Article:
There’s an easy way to get a filmic look from your iPhone!
I set out to help my wife, Amanda, get a filmic look from her cellphone images. Her “main” camera is a Fujifilm X-T4, but she also shoots quite a bit on her iPhone 13 Pro; her interest in photography and videography began with the iPhone. The filmic aesthetic is highly sought after, but not always easy to achieve; however, I found a good way to get it on the iPhone, so read on to find out how you can do it, too!
What exactly is a filmic look? I would describe it as a cinematic film aesthetic. Think stills from a motion picture, or photographs captured with cinema film that has had the Remjet layer removed. This wasn’t an attempt to mimic any specific movie or emulsion, but just achieve a general filmic look through cellphone photography—make it seem less digital and more analog-like, except without all of the editing that is traditionally required. As a mother of four and behind-the-scenes Fuji X Weekly cohort, Amanda is quite busy, and doesn’t have time for extensive editing, so post-processing pictures could not be a prerequisite for achieving a filmic aesthetic.
I started with a Sandmarc case for her iPhone 13 Pro because Sandmarc has an adapter, which they call Step Up Ring Filter Mount, that allows you to use filters on your cellphone camera. This adapter has 40.5mm threads, and, using a 40.5mm-49mm step up ring that I already owned, I was able to mount my 20% CineBloom diffusion filter to Amanda’s iPhone. I felt that this filter would be a key component to achieving a filmic look, and the Sandmarc case with the Step Up Ring Filter Mount plus the 40.5mm-49mm step up ring was the easiest way to get that CineBloom filter onto her iPhone.
I’m sure the Sandmarc case isn’t the only one that allows you to use filters, but it is the one we got, and so far it seems to be a quality product. It works well and is reasonably inexpensive, so it’s easy to recommend. It did take a fall; while the case kept the phone safe and undamaged (which is great!), it did leave a noticeable mark on the case itself. Another note: Sandmarc has their own line of filters—including a diffusion filter—but we used the 20% CineBloom because I already own it for my Fujifilm X100V. I personally really like CineBlooms, but the brand of diffusion filter doesn’t really matter all that much, I don’t think.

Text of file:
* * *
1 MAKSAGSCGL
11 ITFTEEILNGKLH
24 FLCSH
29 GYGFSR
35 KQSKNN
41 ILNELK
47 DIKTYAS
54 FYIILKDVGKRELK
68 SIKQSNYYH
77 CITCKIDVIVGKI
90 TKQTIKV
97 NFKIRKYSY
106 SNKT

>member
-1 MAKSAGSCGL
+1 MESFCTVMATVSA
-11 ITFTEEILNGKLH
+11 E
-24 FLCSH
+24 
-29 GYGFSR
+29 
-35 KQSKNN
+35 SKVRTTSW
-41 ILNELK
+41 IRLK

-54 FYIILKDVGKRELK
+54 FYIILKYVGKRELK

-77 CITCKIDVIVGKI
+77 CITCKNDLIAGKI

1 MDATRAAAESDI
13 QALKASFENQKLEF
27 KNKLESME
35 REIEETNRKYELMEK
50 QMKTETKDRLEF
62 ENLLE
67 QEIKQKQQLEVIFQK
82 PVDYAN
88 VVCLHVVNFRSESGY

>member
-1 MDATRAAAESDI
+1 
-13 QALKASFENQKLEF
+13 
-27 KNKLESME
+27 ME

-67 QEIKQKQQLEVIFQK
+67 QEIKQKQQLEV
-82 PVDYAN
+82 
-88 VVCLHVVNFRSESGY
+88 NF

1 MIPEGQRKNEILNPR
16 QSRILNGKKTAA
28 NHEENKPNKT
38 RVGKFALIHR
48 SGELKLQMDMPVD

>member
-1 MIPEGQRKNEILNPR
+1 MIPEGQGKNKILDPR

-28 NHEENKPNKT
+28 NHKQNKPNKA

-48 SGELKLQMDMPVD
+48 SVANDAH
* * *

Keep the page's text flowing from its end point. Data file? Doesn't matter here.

On the iPhone 13 Pro, you can attach the filter over the main 26mm camera or over the telephoto 77mm camera, but not over the ultra-wide 13mm camera. You can only use it on one camera at a time, so it does take some of the convenience out of using the iPhone for photography—not only do you have to carry the filter, but also screw it over the correct lens. Not a dealbreaker for this method, but certainly a limitation that one should be aware of.
The camera app that Amanda uses is RitchieCam, which has filters inspired by film, crafted to have an analog essence. Designed with a one-step philosophy, RitchieCam produces photos that are ready to be shared or printed the instant that they’re captured. RitchieCam was recently enthusiastically endorsed by Leigh & Raymond Photography as their favorite iPhone camera app—it was one of their five suggested ways for achieving a film look on a digital camera. RitchieCam is my very own camera app; download it for free today from the Apple App Store!
I said that the 20% CineBloom was key to getting a filmic look because diffusion filters take the digital edge off of digital pictures. It blooms the highlights and softens the shadows more like negative film. Also, diffusion filters have been a cinematographic tool long before they were popular for still photography, so the aesthetic produced by these filters is inherently filmic. Below is an example of what a diffusion filter does to an image. I chose this particular set because the difference is obvious; oftentimes the effect is a little less apparent, especially if there is not a bright light source (such as the sun) in or near the frame. The strongest CineBloom is 20%, so if you find it to be too strong, consider the 10% or 5% options instead—sometimes subtlety is preferable.
Below are some of Amanda’s pictures captured with her iPhone 13 Pro using RitchieCam and the 20% CineBloom filter, made possible by the Sandmarc case and filter adapter. Combining RitchieCam with a diffusion filter produces images with a filmic quality, and, because editing isn’t required, this process works well for those who don’t have time to post-process their pictures, or who only want to do quick adjustments.